Sequestering, or carbon sequestering, refers to capturing CO2 from the atmosphere and storing it. It is common to hear about it when talking about climate change. There is a great need to sequester the abundance of CO2 in the atmosphere today.
Sequestering carbon can occur both naturally and through different techniques. For example, carbon gets sequestered naturally in trees, plants, soils and the ocean. Therefore, it is possible to sequester more CO2 with changed land use- and forest practices. There are also Carbon Capture and Storage techniques.
As briefly mentioned above, the sequestering definition is the process of capturing or isolating something. In the climate change debate, scientists speak of carbon sequestering. It is crucial for climate change mitigation, which means reducing the impacts of climate change. CO2 stays in the atmosphere for 300-1000 years. Therefore, it is not enough to work on lowering or stopping emissions. We need to capture and bind CO2 as well.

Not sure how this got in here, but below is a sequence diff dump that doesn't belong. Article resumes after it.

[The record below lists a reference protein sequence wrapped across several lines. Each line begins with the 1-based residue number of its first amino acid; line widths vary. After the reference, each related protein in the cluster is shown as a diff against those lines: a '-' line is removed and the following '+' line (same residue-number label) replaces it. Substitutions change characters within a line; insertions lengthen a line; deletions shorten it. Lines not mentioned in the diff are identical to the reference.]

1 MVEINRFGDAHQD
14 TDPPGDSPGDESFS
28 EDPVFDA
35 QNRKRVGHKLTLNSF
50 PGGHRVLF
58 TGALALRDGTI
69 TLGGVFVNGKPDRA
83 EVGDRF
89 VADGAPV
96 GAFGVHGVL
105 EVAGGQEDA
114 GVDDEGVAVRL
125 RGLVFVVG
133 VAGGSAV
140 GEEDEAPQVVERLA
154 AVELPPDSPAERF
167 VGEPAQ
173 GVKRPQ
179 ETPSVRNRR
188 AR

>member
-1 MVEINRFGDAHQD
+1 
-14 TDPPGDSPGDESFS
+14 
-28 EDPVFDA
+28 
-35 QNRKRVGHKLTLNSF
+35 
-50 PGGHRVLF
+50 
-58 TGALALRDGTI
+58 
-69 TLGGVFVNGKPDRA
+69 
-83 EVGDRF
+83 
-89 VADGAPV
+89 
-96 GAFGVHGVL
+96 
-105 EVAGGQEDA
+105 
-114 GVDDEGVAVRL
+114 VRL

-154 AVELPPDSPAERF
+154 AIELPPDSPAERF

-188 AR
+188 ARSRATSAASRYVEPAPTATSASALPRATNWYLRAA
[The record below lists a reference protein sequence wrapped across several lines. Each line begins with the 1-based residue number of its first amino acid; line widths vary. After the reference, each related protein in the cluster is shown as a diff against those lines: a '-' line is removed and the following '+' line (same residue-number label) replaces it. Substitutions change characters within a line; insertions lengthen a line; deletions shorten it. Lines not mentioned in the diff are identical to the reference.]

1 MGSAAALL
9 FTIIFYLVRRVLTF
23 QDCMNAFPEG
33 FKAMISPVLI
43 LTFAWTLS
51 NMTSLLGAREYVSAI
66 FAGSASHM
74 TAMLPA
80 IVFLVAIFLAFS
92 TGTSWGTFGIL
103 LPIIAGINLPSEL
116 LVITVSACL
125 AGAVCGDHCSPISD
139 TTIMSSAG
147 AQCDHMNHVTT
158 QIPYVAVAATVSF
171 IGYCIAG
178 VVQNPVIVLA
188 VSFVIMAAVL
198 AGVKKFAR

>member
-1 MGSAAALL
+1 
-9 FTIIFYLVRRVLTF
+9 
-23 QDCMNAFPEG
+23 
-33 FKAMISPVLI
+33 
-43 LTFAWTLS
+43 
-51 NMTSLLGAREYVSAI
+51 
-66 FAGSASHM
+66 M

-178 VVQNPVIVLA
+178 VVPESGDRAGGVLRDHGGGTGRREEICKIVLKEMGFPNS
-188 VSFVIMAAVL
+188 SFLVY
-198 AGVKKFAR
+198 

Sequestering carbon naturally
When the sequestering of carbon happens naturally, it is called biological carbon sequestration. As briefly explained above, it is when carbon gets stored in the natural environment. It is known as an indirect or passive form of sequestration. However, humans can influence this process through activities such as reforestation. Or by changing land use and forestry, which implies changes in agricultural practices. Such as avoiding ploughing, which releases the CO2 stored in the soil.
The parts of nature that bind carbon are known as carbon sinks. The ocean, soil and forests are the largest ones. Therefore, it is crucial to protect them. For example, forests can only bind carbon as long as they stand. Naturally, the biggest threat to this is deforestation.
Sequestering carbon techniques
Carbon Capture and Storage – CSS – is a technology that stores and captures CO2. For example, it captures and stores emissions from industries. CSS is an ambitious alternative to reduce the impacts of climate change. The technology is also known as carbon storage and geological storage. It has been tested in the United States since 1972.
Carbon Capture and Storage is a process of three steps. First, the CO2 from human activity, such as an emitting industry, is captured. Then, the CO2 is transported to a storage facility, usually deep underground. Finally, it gets stored. However, this process is still under development today. At present, it is an expensive and complicated technology. Still, IPCC reports count on CSS to mitigate climate change. Many of the IPCC future scenarios rely on this technology.